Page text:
Just when I think I know everything there is to know about wild mustards, I find another one to eat. This time, I am excited about tumblemustard (Sisymbrium altissimum), which you might know better as tumbleweed, because at maturity when it dries out it detaches from its stem and tumbles on the wind, spreading its seed about.
There are numerous species of plants that do this and are referred to collectively as tumbleweeds, so don’t go eating any old tumbleweed just because I said I like it in salad. Tumblemustard is a Mustard family member, related to broccoli, cauliflower, kale, and other mustards. It starts from a spirally basal rosette of long, many-lobed leaves that are quite different in appearance from the frilly, smaller leaves that appear higher up when the plant bolts. Like other mustards the (generally lemon yellow) flowers are four-petaled.
“Tumblemustard at first does not seem to display the obvious squirrel-tail racemes seen in other mustards,” writes local wild plants professor Cattail Bob Seebeck in his 2012 Survival Plants textbook. “Look for them. They’re there. The linear branch tips are actually seedpods.”
This explains why, several years ago after I moved to Colorado and happily collected a “tumbleweed”—which was then, for me, a curiosity—and brought it back to the Fairplay house at 11,000 feet, a tumblemustard later sprouted. It’s because the thin “branches” held hundreds of seeds within their lengths.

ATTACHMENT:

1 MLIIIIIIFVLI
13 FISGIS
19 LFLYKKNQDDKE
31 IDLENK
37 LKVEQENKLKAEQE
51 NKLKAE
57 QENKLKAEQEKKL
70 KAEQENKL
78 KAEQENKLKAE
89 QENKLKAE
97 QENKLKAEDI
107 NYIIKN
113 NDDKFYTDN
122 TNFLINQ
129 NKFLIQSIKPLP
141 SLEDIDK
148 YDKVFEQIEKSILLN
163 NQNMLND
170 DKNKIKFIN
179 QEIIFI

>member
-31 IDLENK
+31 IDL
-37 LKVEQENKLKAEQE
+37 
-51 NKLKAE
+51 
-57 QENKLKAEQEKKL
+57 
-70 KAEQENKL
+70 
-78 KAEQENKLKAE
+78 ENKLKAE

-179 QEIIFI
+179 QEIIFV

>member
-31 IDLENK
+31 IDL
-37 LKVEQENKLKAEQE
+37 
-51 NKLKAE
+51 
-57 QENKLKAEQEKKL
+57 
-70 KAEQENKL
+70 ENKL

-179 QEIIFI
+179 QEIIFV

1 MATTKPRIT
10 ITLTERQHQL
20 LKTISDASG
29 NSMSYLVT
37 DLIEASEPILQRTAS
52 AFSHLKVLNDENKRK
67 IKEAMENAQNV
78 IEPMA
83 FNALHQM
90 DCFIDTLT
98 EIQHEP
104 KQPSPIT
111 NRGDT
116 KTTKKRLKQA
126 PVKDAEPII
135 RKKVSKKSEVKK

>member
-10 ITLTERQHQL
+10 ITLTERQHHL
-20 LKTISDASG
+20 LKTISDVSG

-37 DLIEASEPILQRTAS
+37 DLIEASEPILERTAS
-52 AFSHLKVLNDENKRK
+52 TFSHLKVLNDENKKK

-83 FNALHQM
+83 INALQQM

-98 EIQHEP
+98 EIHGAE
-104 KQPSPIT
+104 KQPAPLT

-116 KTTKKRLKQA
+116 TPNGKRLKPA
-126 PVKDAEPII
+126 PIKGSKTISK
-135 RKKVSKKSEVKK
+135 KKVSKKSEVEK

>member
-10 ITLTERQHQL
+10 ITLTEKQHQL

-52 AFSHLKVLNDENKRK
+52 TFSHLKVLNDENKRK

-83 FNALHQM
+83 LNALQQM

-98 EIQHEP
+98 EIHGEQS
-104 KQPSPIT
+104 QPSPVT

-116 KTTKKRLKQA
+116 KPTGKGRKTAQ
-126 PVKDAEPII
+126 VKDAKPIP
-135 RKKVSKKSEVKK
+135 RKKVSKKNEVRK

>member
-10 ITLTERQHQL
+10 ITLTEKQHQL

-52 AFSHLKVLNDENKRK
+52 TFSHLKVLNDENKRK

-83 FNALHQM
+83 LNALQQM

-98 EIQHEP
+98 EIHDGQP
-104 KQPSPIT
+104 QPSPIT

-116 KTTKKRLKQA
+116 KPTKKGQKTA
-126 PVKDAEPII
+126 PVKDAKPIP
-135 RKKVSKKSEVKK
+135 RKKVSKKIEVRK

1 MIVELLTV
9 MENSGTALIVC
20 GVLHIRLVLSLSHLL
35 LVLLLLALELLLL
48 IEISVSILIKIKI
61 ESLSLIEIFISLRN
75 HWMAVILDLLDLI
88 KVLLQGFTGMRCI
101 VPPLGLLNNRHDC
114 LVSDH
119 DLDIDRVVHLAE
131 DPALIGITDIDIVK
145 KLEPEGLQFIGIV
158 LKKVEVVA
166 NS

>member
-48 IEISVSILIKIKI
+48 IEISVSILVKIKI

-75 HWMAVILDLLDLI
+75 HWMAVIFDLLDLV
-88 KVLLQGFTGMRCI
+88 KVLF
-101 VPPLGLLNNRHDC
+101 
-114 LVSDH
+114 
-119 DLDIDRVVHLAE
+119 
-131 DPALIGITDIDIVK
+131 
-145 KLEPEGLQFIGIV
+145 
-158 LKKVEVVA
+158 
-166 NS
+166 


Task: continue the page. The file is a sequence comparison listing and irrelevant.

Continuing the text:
Anyway, it’s crazy it took me so many years to give tumblemustard a try. But after recent success with other mustards—specifically the unopened bud clusters of hoary cress (Cardaria spp.) and the pre-flowering shoots of musk or blue mustard (Chorispora tenella)—the other day down in Aurora I finally gathered some young, lighter green tumblemustard leaves, both the young, unfurling frilly ones and young, divided, basal rosette leaves—to test in the kitchen.
These came from a somewhat dry field around 6,000 feet. Nearby, a few prairie dogs yelled at me, and in the distance there was a small creek lined with cottonwoods, to give you a sense of the habitat. On my walk that day I’d seen many young tumblemustards, but not all seemed fit for food forage. Some were too close to trodden paths, or to metal detritus of a previous era that had me questioning what the land had been used for prior, or to the prairie dog mounds. But when I found some lush specimens I liked, I gathered a few handfuls of young basal leaves, and clipped the top bundles of frilly leaves that were just starting to bolt.
Back at the house I gave them a good washing and chopped them into bite-sized pieces, then popped a young basal leaf bit into my mouth. The mustard flavor was there, but relatively mild compared to pennycress, and the midribs had a nice crunch and surprising juiciness. Not bad. I gave Gregg a taste and his assessment was similar. Salad time!
Never Get Tired of Wild Salads
For last night’s salad I mixed young prickly lettuce greens, tumblemustard greens, and orache (Atriplex heterosperma), a triangular-leaved spinach relative that has a hint of salt to it, along with the chopped stems and leaves of a young salsify plant (Trapogon sp.). I think this might be my first salad with 100% wild greens. I found it a little dense due to the orache, but the mustard lightened things up a bit. To the wild green mix I added carrots and sweet corn cut from the cob for texture, with avocado and a nice oil and Balsamic vinegar dressing served on the side.
“I love your wild salads,” Gregg said after polishing off my tumbleweed creation. “They make me feel so healthy.”